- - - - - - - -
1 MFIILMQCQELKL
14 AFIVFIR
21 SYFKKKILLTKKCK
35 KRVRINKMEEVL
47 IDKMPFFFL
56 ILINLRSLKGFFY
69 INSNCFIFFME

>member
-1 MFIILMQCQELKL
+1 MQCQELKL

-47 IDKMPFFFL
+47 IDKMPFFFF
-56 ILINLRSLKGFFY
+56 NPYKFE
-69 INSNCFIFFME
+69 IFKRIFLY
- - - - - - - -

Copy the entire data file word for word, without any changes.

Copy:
1 MFIILMQCQELKL
14 AFIVFIR
21 SYFKKKILLTKKCK
35 KRVRINKMEEVL
47 IDKMPFFFL
56 ILINLRSLKGFFY
69 INSNCFIFFME

>member
-1 MFIILMQCQELKL
+1 MQCQELKL

-47 IDKMPFFFL
+47 IDKMPFFFF
-56 ILINLRSLKGFFY
+56 NPYKFE
-69 INSNCFIFFME
+69 IFKRIFLY